Divorce is a creature of state law, and as such, varies from state to state. During the 1970’s and 1980’s, most states adopted no-fault divorce laws combined with comprehensive schemes for equitable distribution or division of marital or community property. These laws were a natural extension of the married women’s property laws that were enacted early in the twentieth century, giving women the right to own property separately from their husbands’ property. The married women’s property laws did not go far enough, however, in ensuring that women had sufficient property to support themselves after a divorce; and divorced men universally despised alimony, which was the remedy provided by state legislatures to keep divorced women off the welfare roles. No-fault divorce was viewed as a solution to the problem of impoverished divorcees, and while it may have contributed to other problems, it has proven effective for that purpose.

Prior to the advent of no-fault divorce laws, divorces were not granted unless a petitioner could prove that a spouse were insane, impotent/infertile, unfaithful, abusive, or unfit. Some believe that these fault grounds should be required today, arguing that couples do not make enough effort to stay together. In my experience, having met hundreds of divorcing spouses over nearly two decades, I believe that most try their best to make their marriage work. The pain and expense of a divorce is not something most people take lightly.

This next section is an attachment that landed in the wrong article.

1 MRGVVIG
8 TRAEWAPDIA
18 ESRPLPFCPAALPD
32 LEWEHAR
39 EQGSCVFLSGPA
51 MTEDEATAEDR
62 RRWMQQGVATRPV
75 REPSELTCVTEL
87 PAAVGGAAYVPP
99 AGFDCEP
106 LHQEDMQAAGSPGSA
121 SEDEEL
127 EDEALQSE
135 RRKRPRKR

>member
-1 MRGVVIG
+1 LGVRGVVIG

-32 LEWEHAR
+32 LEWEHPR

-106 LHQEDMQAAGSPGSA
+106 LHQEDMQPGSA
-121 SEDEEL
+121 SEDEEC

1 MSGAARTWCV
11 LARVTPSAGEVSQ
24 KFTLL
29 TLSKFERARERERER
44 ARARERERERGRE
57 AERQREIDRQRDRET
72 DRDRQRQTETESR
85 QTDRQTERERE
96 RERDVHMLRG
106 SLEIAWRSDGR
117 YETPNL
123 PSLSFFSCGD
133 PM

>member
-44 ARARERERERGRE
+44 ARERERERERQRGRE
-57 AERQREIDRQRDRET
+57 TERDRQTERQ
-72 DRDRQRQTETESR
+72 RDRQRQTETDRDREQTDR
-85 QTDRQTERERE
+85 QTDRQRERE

I practice in Pennsylvania and have limited experience in other states’ laws. Most of the articles on this site refer to Pennsylvania law. The Pennsylvania Divorce Code of 1980 pioneered the concepts of no-fault divorce, equitable distribution of marital property, and post-divorce alimony in Pennsylvania. The Divorce Code has been modified by the Pennsylvania Legislature in 1988 and 2005.

Marital fault is irrelevant in the vast majority of divorce cases filed in Pennsylvania. However, a petitioner can plead fault grounds by proving infidelity, desertion, insanity or other grounds defined by statute. Even in a no-fault case, marital fault can be raised as a defense to an alimony claim, and it can be raised as a defense to spousal support before a divorce complaint is filed. The courts are prohibited from considering marital fault in the context of property division.

There are two paths to a no fault divorce: (1) if both spouses consent by signing affidavits (sworn statements), they can be divorced after a 90-day period has elapsed following the filing of a divorce complaint; or (2) either spouse can obtain a unilateral no-fault divorce when two years has passed since separation. Separation generally means a financial and physicial separation, although spouses may be separated under the same roof. Pennsylvania does not recognize the concept of a “legal separation.”

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